“The tool could identify activists at a protest or an attractive stranger on the subway, revealing not just their names but where they lived, what they did and whom they knew,” the Times wrote.
The following year, the company made headlines after law enforcement officials used its technology to try to identify rioters from the January 6, 2021 attack on the US Capitol.
Clearview has failed to demonstrate that it can be trusted to protect our privacy. I’m concerned that if Clearview becomes involved in our response to #COVID19, their invasive tech will become normalized, and that could spell the end of our ability to move anonymously in public.— Ed Markey (@SenMarkey) April 30, 2020
Alongside legal threats from Google and Facebook, global data protection authorities have criticised Clearview’s technology.
They say it violates privacy norms and some US lawmakers have called for an end to use of Clearview’s “particularly dangerous” products.
Earlier this month, a group of Democrat Senators and Representatives called for a ban on the technology in letters to five federal departments that use it for domestic law enforcement: the Departments of Homeland Security, Justice, Defense, Interior and of Health and Human Services.
“Facial recognition tools pose a serious threat to the public’s civil liberties and privacy rights, and Clearview AI’s product is particularly dangerous,” said US Senators Edward J Markey and Jeff Merkley, and Representatives Pramila Jayapal and Ayanna Pressley.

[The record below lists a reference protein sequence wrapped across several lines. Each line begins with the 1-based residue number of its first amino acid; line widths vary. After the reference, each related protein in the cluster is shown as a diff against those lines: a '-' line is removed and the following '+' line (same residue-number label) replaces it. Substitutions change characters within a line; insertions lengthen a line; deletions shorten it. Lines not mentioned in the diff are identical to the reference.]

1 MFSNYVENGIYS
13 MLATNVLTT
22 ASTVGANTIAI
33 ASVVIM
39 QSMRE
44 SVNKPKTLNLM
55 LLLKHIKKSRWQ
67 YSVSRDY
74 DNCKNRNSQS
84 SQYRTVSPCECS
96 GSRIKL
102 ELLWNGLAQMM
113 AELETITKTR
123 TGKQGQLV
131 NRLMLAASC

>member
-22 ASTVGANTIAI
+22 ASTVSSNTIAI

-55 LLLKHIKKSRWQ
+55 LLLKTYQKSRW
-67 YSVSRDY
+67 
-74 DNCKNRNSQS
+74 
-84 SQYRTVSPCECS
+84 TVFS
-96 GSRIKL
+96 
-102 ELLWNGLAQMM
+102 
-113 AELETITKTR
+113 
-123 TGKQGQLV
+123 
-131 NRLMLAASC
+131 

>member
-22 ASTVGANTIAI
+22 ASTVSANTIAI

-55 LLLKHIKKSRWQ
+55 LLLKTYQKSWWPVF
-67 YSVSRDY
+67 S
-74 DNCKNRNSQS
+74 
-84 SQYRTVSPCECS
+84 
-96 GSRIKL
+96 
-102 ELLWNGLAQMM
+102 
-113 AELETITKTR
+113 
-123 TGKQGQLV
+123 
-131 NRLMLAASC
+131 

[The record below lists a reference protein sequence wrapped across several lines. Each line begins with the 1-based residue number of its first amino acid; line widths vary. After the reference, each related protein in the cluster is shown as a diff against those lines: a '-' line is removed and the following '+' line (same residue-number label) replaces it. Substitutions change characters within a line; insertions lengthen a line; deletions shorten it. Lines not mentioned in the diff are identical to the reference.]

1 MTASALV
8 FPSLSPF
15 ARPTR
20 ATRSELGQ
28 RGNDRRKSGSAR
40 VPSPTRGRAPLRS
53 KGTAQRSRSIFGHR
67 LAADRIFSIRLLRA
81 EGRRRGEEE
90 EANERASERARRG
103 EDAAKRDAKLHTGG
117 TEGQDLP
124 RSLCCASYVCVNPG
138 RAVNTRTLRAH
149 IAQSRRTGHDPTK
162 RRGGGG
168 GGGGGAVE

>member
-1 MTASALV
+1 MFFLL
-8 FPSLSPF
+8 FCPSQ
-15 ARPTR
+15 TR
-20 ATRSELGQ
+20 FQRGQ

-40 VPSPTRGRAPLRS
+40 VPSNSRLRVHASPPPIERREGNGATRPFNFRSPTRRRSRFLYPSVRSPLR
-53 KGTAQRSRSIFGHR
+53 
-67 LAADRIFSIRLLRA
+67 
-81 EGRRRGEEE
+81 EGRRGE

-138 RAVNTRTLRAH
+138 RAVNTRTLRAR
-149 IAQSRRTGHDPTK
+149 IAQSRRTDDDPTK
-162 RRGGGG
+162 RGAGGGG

When asked about these concerns, Ton-That told TRT World that the company’s “image-search engine functions within the framework of applicable laws.”
“Clearview AI searches only publicly available information, like Google, Bing, Yahoo or any other search engine,” Ton-That added.
The US lawmakers also raised concerns over the threats posed by facial recognition technology for communities of colour and immigrant communities.
“Communities of colour are systematically subjected to over-policing, and the proliferation of biometric surveillance tools is, therefore, likely to disproportionately infringe upon the privacy of individuals in Black, Brown, and immigrant communities,” they wrote in their letter.
According to the National Institute of Standards and Technology (NIST), people of colour are up to 100 times more likely to be misidentified than white men by facial recognition technology.
Ton-That also countered these claims of racial bias, saying that “as a person of mixed race this is highly important to me.”
In the NIST’s 1:1 Face Recognition Vendor Test (FRVT), Clearview’s algorithm “consistently achieved greater than 99 percent accuracy across all demographics,” according to Ton-That.
Clearview also “correctly matched the correct face out of a lineup of 12 million photos at an accuracy rate of 99.85 percent” in the FRVT.
“According to the Innocence Project, 70 percent of wrongful convictions result from eyewitness lineups. Accurate facial recognition technology like Clearview AI is able to help create a world of bias-free policing,” said Ton-That.
Despite concerns, the 50-person company is looking to further expand this year by hiring 18 more people, Ton-That recently told Reuters.
Clearview also plans “to add enhancement tools” and possibly even AI technology to generate younger and older matches of subjects so people could even be matched to their childhood photos decades later.